By Cynthia Kittredge
At stake in many of the debates in the church and culture is the question of whether a woman can represent humanity. That issue lies behind the question, “Is America ready for a Woman President?” It hovers over many of the discussions around the still-contested issue of women in the priesthood and the episcopate. While some read the Gospel of John as the most exclusive of the gospels, in its own terms, it is the most radically inclusive. In the Fourth Gospel women do represent humanity and model ideal discipleship. One prime example is the well-known scene of the Anointing at Bethany, what might be properly named, the “Second-to-Last-Supper.”
One can imagine the structure of the gospel of John as a series of feasts, beginning with the wedding and continuing with the picnic in the wilderness. Nearer the time of Jesus’ leave-taking two dinners take place, a dinner at Bethany and a dinner at Jerusalem. In the final episode of the gospel, after it has ended once, Jesus appears again for a breakfast of bread and fish with Peter and the disciples. This gospel pictures intimacy and friendship as feasting with Jesus. These ordinary meals are revelatory. To continue to explore the idea of leadership in John, I want to give particular attention to one of these dinners, the dinner at Bethany in John 12:1-8 and its important parallels with the washing of feet dinner in John 13:1-17. The two meals reflect one another, as though mirror images. Both are suppers; both involve the actions of washing and wiping, interpreted as acts of love and self sacrifice. At both are gathered those whom Jesus loves. At each, impending death impinges on the celebration. Judas, the villain, is present. It is at the home of Mary and Martha. Martha is said to serve. The host is Mary.
Now the memorable action of this dinner is the anointing of Jesus by Mary. Because there are so many variations of the story of Jesus being anointed by a woman in the gospels and the stories bear family resemblances to one another, it is easy to get the stories mixed up. If one hears these stories all at once, it is harder to distinguish the special role of Mary here in this scene in John’s gospel. She is the host, not the uninvited intruder as in some versions of the story (Luke 7:36-50). Like Mark 14:3-9, her act is a critical recognition of Jesus, but unlike that story, she has a name, and it’s a very important name in John’s community. The community of the beloved disciple, whose traditions are written by John, cared that the woman who recognized Jesus before his passion be remembered not only with a name, but with an important name, that she be remembered as one of the significant disciples among those who established the community: Mary, sister of Martha, sister of Lazarus, the family whom Jesus loved. The text links this story to the story of the raising of Mary and Martha’s brother in John 11:2:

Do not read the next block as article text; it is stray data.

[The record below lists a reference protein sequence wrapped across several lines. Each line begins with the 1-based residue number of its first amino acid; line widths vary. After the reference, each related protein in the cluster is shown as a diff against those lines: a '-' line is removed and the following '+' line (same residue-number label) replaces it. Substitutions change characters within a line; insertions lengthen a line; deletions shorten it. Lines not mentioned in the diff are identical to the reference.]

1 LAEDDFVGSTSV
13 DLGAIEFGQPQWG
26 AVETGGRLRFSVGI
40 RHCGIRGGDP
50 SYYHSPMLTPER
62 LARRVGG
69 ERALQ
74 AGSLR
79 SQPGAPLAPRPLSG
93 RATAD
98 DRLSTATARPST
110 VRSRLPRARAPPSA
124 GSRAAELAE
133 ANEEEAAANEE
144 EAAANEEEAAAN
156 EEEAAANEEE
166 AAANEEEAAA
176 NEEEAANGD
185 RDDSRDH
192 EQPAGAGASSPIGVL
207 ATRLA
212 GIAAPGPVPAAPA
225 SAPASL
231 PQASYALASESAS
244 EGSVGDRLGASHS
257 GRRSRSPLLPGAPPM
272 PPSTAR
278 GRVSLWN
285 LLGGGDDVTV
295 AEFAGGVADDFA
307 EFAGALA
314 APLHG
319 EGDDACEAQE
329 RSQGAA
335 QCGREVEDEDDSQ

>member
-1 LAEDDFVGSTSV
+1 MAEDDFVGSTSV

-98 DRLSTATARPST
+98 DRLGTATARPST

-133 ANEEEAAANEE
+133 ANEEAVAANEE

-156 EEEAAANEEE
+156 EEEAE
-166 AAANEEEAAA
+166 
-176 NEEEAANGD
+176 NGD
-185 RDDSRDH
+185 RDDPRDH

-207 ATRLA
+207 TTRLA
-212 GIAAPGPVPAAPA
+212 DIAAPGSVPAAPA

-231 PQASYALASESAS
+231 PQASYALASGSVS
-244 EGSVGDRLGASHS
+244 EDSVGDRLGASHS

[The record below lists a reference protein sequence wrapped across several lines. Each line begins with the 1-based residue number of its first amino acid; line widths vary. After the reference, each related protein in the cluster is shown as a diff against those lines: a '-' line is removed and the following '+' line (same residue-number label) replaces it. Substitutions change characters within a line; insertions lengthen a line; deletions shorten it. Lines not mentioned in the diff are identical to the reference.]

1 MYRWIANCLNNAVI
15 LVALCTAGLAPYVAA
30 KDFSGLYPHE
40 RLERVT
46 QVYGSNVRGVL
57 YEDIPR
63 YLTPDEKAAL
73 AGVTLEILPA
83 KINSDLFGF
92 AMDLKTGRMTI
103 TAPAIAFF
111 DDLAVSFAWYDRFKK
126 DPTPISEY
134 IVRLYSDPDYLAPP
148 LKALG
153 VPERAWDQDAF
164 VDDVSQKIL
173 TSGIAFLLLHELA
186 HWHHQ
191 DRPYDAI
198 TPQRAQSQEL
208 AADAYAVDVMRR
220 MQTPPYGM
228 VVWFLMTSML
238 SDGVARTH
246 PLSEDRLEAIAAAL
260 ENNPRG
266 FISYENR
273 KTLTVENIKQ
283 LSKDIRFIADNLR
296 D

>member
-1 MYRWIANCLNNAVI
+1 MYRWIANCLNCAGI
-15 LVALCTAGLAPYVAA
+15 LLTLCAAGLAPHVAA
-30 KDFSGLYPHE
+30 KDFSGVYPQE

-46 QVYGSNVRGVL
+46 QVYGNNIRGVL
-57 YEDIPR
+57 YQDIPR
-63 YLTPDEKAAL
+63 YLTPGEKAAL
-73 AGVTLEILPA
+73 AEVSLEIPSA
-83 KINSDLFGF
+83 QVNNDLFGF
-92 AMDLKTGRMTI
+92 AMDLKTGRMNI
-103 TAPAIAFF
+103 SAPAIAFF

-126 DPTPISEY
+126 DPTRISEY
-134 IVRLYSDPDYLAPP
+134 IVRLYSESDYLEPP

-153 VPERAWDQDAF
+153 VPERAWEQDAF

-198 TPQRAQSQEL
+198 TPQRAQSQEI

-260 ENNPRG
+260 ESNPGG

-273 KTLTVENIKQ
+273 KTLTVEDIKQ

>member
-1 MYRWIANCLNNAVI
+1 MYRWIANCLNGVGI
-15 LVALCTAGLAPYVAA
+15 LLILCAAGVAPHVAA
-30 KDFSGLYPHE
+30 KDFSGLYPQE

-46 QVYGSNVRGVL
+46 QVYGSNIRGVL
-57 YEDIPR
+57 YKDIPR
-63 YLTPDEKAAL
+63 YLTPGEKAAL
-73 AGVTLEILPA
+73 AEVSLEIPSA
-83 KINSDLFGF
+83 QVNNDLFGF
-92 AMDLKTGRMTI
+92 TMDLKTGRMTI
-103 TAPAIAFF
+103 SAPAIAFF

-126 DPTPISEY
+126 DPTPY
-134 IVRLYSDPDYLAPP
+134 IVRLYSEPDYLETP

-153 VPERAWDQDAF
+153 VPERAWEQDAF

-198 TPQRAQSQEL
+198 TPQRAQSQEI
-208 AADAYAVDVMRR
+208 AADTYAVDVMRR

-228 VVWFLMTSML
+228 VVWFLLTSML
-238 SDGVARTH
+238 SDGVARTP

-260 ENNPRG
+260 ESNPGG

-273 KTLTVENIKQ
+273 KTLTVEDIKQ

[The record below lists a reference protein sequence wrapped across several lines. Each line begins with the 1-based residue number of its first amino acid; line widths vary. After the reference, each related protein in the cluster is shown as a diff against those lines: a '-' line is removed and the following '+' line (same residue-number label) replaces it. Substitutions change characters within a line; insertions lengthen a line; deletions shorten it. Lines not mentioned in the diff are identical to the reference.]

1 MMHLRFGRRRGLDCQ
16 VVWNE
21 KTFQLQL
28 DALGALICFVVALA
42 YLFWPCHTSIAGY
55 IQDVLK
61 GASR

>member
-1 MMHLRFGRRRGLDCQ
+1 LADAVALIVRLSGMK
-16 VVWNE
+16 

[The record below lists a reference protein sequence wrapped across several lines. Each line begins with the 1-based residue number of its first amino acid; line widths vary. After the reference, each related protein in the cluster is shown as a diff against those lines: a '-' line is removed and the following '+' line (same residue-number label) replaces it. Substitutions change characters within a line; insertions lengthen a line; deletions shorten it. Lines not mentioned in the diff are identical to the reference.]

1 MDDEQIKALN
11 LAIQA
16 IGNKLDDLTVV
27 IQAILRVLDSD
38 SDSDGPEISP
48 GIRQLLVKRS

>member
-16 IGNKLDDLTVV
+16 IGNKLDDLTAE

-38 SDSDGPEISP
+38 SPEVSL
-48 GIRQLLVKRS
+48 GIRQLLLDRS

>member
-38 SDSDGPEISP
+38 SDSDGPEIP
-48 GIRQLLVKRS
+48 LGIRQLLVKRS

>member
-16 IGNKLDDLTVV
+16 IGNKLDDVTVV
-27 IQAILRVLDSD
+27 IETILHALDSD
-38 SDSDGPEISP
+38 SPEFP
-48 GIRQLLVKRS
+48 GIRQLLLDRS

Now a certain man was ill, Lazarus of Bethany, the village of Mary and her sister Martha. Mary was the one who anointed the Lord with perfume and wiped his feet with her hair; her brother Lazarus was ill. (John 11:1-2)
Mary has personified grief and love, in the episode before, when she weeps at her brother’s death and entreats, “Lord if you had been here my brother would not have died.” She weeps and Jesus weeps. The family partakes of this dinner in the wake of one grief and in the darkening shadow of another. Mary prepares to lose Jesus. She takes the perfume, anoints Jesus’ feet, wipes them with her hair. The house was filled with the fragrance of the perfume.
The Christians of the Fourth Gospel not only told what she did in memory of her, as directed in Mark’s version, but they incorporated her act into the liturgical memory of the community. The details, the supper, the serving, the wiping, Judas, all parallel the last supper, and show how this community interpreted the anointing by Mary. She anticipated and enacted what Jesus was to command a few nights later. Mary, as one whom Jesus loved, did what the friends were taught to do by Jesus. It is the second-to-last supper, and Mary plays the role of Jesus, kneeling, wiping, pouring out substance of inestimable value. Mary is the host, the one who knows what is to come, the one who anticipates Jesus’ example of foot-washing and symbolically washes him.
It is unfortunate that during the history of interpretation, this story has become so muddled with the woman from the city who was a sinner in Luke 7:36-50 and the busy and lazy sisters, Mary and Martha, in Luke 10:38-42. When read in its place in the gospel of John, the story eloquently proclaims Mary’s authority and leadership in the memory of this community.
The Rev. Dr. Cynthia Briggs Kittredge is Associate Professor of New Testament at the Episcopal Theological Seminary of the Southwest and author of Conversations with Scripture: The Gospel of John, Morehouse, 2007.